In 2019, marble almost took the hearts of interior designers by storm. And the stormy romance could now turn into something serious: marble will enjoy strong popularity in 2020 as well. The special feature of the classic and subtle material is the unique grain that gives each piece of furniture an individual design. In combination with metals such as copper or brass, marble is modern and stylish, while wood is an exciting contrast to the rather cool appearance of natural rock.
❞ The stormy romance could now turn into something serious: marble will enjoy strong popularity in 2020 as well. ❝
© Fritz Hansen
Interior trend 2: The curvy shape
The trend of the circular design is an ode to the 1970s: Curvy shapes and rounded edges provide soft and flowing silhouettes that embody a feminine aesthetic. The curved lines, which initially characterized the upholstered furniture of the 60s, we now find in tabletops and even hanging lamps. The smooth and straight lines of the past years are replaced by unsymmetrical shapes and playful curves. The definition goes far beyond simple circles. Also oval or egg-shaped curves, ellipses, bows, curls, cylinders and rings are possible. The basic approach is to breathe life into one’s own living culture with a few rounded forms. In addition to the straight lines of a building, interiors can be matched in a simple and effective way.
Interior trend 3: Ceramics
So far we’ve rather found ceramics in the kitchen – in the form of handmade bowls, cups or plates. The understanding comes from the Greek term Keramiké, which first described it as clay pottery. In the 9th century, the porcelain spread in the world population and soon became a cultural asset: Especially the pieces from the time of the French Renaissance and the Baroque are considered masterpieces of aesthetic creation. In the 16th century, Saxon porcelain developed in Germany, which is still one of the cultural treasures of our homeland. The Meissen Porcelain Manufactory in particular, with whom we have already worked together successfully, is one of the most famous and influential porcelain factories in the world.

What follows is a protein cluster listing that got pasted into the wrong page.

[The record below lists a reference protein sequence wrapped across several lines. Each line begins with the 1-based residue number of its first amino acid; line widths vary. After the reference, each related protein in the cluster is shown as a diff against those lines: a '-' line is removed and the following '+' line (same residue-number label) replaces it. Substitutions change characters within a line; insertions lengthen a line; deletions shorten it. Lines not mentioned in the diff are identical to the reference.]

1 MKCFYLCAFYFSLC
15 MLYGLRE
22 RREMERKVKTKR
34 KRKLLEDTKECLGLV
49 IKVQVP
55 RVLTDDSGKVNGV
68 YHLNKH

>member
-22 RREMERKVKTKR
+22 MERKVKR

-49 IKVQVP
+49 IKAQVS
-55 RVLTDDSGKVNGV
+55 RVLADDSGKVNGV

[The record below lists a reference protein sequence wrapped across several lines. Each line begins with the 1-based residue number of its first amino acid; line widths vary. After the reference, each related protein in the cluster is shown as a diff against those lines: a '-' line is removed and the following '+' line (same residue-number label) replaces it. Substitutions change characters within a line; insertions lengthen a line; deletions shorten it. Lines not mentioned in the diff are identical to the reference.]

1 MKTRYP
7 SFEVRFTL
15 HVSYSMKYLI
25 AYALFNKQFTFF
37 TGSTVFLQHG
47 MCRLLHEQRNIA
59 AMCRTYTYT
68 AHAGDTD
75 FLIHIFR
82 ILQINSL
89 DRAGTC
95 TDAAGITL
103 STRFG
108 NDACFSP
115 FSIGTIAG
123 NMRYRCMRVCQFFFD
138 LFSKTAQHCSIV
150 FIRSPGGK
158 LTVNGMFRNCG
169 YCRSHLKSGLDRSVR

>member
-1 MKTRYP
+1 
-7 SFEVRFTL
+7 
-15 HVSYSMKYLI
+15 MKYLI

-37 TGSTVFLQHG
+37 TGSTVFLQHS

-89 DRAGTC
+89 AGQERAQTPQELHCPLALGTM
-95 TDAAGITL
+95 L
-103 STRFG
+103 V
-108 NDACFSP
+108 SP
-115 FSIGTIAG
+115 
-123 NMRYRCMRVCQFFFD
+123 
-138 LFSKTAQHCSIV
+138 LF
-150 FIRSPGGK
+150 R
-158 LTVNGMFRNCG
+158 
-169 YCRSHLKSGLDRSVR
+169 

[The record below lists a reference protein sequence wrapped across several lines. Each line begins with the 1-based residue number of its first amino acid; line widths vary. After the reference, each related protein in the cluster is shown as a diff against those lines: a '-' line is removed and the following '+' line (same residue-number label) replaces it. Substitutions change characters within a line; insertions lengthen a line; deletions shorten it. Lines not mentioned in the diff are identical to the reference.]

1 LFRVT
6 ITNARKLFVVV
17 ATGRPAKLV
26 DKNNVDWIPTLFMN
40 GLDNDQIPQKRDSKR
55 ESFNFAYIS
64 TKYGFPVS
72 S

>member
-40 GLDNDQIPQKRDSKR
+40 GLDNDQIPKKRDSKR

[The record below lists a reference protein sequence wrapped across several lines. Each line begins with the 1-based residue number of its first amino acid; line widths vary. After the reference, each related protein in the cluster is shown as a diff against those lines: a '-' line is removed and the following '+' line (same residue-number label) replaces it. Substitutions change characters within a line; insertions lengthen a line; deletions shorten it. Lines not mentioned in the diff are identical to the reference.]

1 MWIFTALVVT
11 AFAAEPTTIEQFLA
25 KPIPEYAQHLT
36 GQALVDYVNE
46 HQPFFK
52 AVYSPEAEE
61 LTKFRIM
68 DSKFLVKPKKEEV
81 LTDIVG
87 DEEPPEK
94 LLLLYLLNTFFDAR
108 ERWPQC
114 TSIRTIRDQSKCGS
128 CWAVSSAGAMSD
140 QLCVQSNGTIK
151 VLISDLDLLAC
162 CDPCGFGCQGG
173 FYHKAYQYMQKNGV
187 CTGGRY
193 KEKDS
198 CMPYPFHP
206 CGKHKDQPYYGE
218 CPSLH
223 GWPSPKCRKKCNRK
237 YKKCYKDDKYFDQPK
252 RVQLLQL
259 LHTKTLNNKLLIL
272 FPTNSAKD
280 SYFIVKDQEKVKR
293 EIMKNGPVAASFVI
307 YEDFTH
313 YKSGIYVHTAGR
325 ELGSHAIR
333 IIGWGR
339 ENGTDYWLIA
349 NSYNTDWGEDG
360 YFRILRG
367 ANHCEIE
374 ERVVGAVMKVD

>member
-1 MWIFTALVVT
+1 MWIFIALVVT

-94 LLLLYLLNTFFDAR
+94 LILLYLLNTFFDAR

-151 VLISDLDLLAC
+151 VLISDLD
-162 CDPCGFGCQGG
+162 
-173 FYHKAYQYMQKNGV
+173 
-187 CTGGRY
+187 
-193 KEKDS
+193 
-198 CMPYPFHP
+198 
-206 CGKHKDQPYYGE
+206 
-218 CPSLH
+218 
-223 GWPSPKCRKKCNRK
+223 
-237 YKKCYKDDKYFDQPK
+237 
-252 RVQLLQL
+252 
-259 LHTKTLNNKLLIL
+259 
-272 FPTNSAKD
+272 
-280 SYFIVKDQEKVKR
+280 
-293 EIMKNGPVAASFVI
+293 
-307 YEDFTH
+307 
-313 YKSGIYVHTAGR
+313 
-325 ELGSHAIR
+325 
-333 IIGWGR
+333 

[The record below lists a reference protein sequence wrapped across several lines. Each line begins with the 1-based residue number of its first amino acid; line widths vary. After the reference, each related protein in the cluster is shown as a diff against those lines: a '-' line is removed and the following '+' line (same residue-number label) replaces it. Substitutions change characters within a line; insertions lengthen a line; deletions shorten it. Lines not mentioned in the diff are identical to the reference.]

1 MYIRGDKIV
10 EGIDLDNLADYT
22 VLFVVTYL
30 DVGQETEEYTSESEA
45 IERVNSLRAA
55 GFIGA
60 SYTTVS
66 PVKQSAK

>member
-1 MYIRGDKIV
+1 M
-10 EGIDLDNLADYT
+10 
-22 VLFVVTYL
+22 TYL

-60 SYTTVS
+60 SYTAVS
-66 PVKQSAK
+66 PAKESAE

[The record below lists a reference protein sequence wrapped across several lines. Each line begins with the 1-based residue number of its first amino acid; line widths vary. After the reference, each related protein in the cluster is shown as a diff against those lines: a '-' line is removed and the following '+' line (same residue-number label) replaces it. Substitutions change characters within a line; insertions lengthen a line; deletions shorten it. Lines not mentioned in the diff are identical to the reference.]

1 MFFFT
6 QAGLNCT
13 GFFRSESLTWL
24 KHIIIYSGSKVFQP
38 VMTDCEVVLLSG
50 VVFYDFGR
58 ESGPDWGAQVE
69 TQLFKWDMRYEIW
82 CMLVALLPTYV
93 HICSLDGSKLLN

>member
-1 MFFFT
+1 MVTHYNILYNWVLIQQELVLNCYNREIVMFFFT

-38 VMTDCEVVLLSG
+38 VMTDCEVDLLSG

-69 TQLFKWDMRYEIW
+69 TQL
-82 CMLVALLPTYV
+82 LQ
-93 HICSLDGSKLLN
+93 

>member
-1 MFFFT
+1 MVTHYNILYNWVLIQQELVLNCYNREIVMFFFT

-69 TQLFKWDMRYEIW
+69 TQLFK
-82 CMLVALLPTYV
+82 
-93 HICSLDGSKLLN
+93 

Why is ceramic growing in importance right now? At a time when technology is changing consumer behavior, handcrafted products are back in focus: consumers are consciously choosing to return to the origins of the craft industry. Thus, craftsmanship becomes a symbol of a new luxury, which is characterized by an elaborate production and deliberate imperfection.
What does that mean for the concept of HOLY TRINITY?
The change in society as a whole, which we are currently experiencing, also affects our understanding of design and architecture. The trends of the new decade are thus marked by the dichotomous view of future life, which can be located somewhere between ecological sustainability and technological far-sightedness. 2020 will be an exciting year from a technological point of view as well as from the perspective of architecture and design. The return of robust natural materials and elaborate craftsmanship symbolize the new definition of a sustainable way of life, while the combination of warm tones and soft silhouettes illustrates the desire for equality and cultural diversity.
Header image: © Terzo Piano (left), © Siren Laudal (middle), © Tinekhome (right)